Fdr's Splendid Deception: The Moving Story of Roosevelt's Massive Disability-And the Intense Efforts to Conceal It from the Public

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Vandamere Press, Mar 1, 1999 - Biography & Autobiography - 242 pages
3 Reviews
This moving story of Franklin Delano Roosevelt's massive disability-and the intense efforts to conceal it from the public-has been widely acknowledged as revising the understanding of Roosevelt's personality and decision making process. It is an intensely personal view of FDR. It traces his developments from the early years, his battle with polio, his fight for rehabilitation, his paralysis and his need to hide it, both in public and in private-as well as the impact the paralysis and its cover-up had on his political career, his personality, and his relations with others. Now complete with a detailed account of the FDR Memorial and the struggle by disability advocates to have FDR depicted as he was-in his wheelchair. Must reading for everyone interested in presidential history, disability history, and modern American history. A book not to be missed.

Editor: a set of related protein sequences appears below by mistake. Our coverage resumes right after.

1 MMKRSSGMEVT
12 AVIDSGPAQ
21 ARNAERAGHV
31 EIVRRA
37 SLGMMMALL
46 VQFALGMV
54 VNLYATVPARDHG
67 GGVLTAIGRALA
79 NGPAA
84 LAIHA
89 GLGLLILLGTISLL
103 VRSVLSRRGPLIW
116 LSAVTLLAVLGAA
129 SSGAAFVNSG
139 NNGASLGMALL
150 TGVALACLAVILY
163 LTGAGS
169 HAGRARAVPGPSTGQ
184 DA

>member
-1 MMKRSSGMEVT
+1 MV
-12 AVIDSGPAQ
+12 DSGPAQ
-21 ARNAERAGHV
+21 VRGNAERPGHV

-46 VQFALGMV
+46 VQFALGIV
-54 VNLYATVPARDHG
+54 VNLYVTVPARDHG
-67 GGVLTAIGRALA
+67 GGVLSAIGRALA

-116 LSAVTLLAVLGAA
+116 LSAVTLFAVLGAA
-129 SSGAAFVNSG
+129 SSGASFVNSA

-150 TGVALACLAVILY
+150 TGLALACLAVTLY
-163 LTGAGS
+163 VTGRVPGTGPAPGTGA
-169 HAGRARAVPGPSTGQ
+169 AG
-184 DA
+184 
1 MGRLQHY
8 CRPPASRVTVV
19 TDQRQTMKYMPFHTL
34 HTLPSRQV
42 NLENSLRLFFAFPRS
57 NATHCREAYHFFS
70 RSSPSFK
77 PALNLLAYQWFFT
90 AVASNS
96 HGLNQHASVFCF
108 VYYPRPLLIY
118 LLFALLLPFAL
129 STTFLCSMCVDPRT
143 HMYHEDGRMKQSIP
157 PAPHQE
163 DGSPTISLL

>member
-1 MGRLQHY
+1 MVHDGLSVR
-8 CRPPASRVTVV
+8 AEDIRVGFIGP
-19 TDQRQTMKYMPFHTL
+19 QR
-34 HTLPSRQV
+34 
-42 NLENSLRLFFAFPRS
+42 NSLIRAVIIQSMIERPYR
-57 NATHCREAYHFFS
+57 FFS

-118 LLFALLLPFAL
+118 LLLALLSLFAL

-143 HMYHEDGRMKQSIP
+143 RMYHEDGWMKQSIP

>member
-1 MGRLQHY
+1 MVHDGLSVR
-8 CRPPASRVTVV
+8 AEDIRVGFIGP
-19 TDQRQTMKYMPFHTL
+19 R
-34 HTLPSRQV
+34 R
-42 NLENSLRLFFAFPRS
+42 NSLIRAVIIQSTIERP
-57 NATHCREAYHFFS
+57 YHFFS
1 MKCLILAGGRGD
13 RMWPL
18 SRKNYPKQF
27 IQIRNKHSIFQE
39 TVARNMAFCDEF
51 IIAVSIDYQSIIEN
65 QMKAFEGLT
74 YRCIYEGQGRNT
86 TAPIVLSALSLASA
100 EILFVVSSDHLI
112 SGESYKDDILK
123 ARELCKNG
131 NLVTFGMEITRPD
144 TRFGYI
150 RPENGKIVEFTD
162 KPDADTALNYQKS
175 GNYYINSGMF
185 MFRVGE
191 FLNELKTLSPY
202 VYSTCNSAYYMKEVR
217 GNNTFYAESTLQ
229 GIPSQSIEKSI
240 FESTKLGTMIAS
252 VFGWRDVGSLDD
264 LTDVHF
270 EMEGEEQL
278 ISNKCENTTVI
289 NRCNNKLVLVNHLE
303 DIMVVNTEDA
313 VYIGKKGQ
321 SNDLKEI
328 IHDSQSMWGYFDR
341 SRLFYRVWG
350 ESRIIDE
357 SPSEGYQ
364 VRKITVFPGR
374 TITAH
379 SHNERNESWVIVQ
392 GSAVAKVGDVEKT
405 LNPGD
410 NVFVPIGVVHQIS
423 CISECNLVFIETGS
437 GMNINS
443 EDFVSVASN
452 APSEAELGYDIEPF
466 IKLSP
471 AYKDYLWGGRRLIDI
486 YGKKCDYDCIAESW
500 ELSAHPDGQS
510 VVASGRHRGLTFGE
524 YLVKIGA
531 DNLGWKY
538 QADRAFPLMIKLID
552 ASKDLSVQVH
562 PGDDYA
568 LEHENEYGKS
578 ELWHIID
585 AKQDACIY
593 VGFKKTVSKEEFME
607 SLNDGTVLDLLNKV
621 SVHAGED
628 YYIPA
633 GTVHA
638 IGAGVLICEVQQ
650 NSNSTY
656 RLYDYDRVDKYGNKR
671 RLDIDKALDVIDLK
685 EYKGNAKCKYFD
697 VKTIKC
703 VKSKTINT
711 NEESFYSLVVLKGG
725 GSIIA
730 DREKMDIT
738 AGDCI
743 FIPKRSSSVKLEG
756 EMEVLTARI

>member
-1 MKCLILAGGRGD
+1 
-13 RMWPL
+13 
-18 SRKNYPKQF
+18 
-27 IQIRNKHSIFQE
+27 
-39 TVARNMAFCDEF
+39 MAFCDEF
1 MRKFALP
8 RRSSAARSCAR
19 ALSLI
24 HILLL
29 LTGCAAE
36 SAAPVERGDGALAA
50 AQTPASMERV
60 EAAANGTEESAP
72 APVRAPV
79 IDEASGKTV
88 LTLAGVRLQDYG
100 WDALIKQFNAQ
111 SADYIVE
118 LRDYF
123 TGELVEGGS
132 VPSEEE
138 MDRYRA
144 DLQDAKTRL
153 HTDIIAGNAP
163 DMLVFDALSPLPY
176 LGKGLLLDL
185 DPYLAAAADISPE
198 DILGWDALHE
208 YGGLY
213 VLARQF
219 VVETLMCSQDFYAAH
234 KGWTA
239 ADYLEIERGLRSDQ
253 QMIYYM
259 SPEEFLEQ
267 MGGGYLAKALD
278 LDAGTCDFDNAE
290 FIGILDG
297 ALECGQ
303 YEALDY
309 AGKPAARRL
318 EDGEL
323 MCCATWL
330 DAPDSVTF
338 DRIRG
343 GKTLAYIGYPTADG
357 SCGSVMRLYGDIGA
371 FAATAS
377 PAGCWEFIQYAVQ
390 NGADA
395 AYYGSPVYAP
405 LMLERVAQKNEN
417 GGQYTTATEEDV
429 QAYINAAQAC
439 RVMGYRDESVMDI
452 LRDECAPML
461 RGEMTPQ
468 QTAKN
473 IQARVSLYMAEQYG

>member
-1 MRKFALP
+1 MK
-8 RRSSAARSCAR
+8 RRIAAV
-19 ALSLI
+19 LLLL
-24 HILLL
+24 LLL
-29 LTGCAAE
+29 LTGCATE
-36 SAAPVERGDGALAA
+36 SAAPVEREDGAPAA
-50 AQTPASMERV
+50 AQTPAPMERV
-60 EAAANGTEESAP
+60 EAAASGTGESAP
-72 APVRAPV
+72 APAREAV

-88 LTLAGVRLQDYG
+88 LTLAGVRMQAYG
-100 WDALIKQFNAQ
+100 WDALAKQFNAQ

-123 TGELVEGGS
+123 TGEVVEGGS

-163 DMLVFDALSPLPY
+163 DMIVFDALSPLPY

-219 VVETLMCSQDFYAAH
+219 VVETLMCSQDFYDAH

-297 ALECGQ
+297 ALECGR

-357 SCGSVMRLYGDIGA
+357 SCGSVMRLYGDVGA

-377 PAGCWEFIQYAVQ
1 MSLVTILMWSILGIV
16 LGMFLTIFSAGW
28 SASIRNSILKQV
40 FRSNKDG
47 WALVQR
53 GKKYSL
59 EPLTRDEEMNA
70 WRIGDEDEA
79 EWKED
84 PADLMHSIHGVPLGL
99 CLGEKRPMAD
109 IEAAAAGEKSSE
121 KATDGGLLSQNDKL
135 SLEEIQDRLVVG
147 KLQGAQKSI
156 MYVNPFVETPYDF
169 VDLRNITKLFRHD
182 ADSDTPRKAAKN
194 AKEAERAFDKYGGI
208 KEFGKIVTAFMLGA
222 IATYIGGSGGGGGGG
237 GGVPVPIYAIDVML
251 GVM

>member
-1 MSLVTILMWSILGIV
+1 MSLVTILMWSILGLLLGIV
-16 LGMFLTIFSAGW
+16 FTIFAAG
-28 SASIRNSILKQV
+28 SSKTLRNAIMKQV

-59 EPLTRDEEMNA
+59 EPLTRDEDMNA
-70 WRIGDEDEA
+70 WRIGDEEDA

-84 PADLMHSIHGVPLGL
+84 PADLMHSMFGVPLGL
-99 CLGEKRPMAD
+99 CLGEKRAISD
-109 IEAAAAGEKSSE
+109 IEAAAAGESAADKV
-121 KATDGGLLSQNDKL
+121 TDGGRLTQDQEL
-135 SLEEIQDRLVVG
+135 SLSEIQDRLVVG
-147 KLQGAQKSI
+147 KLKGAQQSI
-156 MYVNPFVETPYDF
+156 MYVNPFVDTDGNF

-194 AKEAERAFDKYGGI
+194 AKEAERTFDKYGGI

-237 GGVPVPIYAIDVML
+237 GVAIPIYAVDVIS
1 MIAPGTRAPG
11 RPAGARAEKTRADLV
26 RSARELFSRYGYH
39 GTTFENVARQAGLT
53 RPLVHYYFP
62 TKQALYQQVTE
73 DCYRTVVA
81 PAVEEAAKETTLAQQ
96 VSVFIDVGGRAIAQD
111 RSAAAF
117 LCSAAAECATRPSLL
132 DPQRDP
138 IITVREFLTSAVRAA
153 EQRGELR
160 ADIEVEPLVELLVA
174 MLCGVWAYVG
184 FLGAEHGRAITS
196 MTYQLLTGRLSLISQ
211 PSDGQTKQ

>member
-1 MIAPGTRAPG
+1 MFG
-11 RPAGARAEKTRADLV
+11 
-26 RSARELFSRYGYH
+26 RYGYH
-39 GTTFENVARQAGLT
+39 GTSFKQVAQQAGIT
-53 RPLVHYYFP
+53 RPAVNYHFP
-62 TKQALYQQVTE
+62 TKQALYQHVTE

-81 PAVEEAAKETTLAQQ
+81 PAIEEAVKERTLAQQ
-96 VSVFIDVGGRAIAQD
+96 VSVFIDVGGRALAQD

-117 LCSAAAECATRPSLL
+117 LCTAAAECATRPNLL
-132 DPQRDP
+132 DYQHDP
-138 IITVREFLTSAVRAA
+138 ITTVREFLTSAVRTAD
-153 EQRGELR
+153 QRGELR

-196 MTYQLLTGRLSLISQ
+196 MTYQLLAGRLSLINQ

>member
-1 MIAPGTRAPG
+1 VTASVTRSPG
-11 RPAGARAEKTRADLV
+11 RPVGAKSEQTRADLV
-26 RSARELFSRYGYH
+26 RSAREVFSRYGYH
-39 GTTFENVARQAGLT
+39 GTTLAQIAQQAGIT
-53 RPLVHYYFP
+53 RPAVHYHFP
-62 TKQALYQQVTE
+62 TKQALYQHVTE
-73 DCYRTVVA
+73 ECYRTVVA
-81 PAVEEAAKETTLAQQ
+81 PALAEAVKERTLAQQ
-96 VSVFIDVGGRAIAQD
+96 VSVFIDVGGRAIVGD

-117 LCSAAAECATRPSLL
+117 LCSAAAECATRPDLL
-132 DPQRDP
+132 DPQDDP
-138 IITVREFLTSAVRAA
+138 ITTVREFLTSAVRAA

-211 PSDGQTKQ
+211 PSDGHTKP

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User Review  - MarthaL - LibraryThing

A fascinating and revealing story of the daily struggle Roosevelt went through to prove the country that he was able bodied and capable of leading the nation. Reading this increases one understanding ... Read full review

Review: FDR's Splendid Deception: The Moving Story of Roosevelt's Massive Disability - and the Intense Efforts to Conceal It from the Public

User Review  - Jennifer - Goodreads

Eddie Whitlock told me to read this so I did. It was good. I hate when men cheat on their wives though. And then when one of his long-term mistresses got sick, he basically couldn't be around her. Yet everyone handled his condition. I guess it's a perk of being presidential. Read full review



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